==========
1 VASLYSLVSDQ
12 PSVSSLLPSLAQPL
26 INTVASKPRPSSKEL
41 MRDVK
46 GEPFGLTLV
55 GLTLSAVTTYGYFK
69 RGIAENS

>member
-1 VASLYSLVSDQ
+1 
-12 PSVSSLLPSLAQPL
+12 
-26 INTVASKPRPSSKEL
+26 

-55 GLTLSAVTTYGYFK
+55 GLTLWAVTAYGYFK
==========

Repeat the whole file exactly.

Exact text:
1 VASLYSLVSDQ
12 PSVSSLLPSLAQPL
26 INTVASKPRPSSKEL
41 MRDVK
46 GEPFGLTLV
55 GLTLSAVTTYGYFK
69 RGIAENS

>member
-1 VASLYSLVSDQ
+1 
-12 PSVSSLLPSLAQPL
+12 
-26 INTVASKPRPSSKEL
+26 

-55 GLTLSAVTTYGYFK
+55 GLTLWAVTAYGYFK